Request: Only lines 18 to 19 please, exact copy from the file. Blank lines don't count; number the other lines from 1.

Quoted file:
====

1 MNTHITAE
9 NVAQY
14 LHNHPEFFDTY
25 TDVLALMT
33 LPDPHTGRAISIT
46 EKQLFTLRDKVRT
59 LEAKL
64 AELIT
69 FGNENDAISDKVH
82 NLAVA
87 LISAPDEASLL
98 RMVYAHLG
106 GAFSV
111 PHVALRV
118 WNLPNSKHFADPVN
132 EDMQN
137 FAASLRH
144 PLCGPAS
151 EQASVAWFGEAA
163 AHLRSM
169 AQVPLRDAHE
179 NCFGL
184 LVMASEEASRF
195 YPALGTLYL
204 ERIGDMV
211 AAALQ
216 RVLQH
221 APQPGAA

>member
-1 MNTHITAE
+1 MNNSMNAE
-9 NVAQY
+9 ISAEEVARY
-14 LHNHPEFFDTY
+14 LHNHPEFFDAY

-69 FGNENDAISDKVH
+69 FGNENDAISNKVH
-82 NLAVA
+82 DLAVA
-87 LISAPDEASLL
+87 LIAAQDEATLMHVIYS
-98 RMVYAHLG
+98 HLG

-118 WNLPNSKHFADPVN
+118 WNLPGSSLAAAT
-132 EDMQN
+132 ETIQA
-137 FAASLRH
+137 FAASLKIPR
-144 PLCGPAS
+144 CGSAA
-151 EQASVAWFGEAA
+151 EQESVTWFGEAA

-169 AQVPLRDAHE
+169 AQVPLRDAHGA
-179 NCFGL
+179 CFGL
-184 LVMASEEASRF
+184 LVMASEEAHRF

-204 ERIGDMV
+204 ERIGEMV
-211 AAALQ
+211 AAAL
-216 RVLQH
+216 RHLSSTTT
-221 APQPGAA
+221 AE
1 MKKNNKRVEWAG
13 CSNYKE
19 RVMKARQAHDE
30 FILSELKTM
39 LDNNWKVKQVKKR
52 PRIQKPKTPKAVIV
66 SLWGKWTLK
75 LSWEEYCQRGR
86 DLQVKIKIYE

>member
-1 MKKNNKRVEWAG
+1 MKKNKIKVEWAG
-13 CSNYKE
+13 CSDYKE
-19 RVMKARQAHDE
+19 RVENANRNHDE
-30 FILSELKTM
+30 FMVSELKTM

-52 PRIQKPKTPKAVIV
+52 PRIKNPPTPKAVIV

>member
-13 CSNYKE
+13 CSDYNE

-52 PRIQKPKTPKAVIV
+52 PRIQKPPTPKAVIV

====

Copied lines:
144 PLCGPAS
151 EQASVAWFGEAA